The Bad Posture

After the first few days of working at cafes and the library, I came home with a sore back. I quickly realized it was because I was hunched over my laptop. Having the laptop a foot below your natural sight line makes you stoop while you work.

First I tried to buy a very cheap laptop stand, but I found that it didn’t elevate the laptop much. So, I “splurged” for this laptop stand which adjusts to eight different heights and I’m thrilled with it. It’s lightweight, folds up to nothing, and has performed well whether I’m on a low coffee table or at a proper desk in the library.

The Keyboard

Unfortunately, putting your laptop on a stand then makes it very awkward to use its keyboard. The contact points from the stand poke into your wrists as you type (I tried doing this for several days).

To remedy this, I bought a Bluetooth keyboard. I went with a Bluetooth keyboard versus one that uses a dongle or is plugged in via USB because I want to keep the limited number of USB C ports on the MacBook Pro open. I found this fantastic Logitech keyboard after trying a much cheaper (price and quality) keyboard. I found that the keys of the first keyboard I tried were too close together for my mitts and I regularly had to correct typos. With this keyboard, I can type at full speed. It’s made using aluminum and has a similar build quality to a MacBook Pro.

Second Monitor

I’ve always relied on a second monitor at work. After a few weeks of having to pause online coding videos to switch tabs back and forth, I got sick of the inefficiency of my process. I took the iPad Mini my former job paid for and connected it to my laptop with a program called Duet. It has very little lag and efficiently extends your monitor. I mount the iPad on my laptop with this mount. This has made a world of difference, and I’m getting through my coding courses at almost twice the speed I was before. I use this side mount clip to do the job.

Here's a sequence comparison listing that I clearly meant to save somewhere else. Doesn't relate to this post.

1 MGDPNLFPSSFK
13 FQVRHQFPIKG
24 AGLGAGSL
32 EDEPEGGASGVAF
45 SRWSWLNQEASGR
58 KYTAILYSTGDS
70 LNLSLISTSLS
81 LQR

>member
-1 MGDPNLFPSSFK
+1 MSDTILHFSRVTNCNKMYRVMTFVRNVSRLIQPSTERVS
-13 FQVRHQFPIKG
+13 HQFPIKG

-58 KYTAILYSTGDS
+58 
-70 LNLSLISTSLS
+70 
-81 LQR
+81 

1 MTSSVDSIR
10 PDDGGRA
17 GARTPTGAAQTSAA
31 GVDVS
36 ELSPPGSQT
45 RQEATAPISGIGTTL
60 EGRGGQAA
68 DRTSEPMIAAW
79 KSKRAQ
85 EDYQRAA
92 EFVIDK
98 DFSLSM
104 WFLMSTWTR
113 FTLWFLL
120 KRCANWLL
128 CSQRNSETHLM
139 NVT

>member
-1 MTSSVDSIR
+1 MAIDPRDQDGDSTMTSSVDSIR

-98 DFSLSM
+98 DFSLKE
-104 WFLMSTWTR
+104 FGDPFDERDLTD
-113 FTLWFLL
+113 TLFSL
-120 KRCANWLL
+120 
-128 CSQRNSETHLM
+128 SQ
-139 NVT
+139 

Privacy

I’ve tried privacy filters before, with mixed results. This filter has a low-profile and installs easily onto a MBP. It works very well and keeps my sensitive info from prying eyes. While the laptop does not close all the way (it has a tiny 1mm or less gap), it still goes to sleep and I found that the privacy screen has not caused any issues whatsoever. It does what it’s meant to, and that’s it.

The Mouse

Like the keyboard, I also wanted my mouse to connect via Bluetooth. There are loads of different mice out there, and some of them look like something that Skeletor would use. I wanted something basic, minimalist, and functional so I ended up with this mouse. It does the job well, never has any problems connecting, and is compact while still being usable.

Summary

While I’m not into spending money for the hell of it, I found all these items to be extremely helpful for all my digital side hustles. They give me the ability to set up shop anywhere comfortably there’s Wi-Fi, a table, and a chair. I hope they help you too!

With the more expensive items, keep an eye out for certified refurbished, Amazon Warehouse Deals, or used-very good items and get a significant discount. I used some credit card points to buy the backpack to carry this gear in. Never pay full price if you can avoid it!

What are some of the work items you find essential? What’s your favorite gear?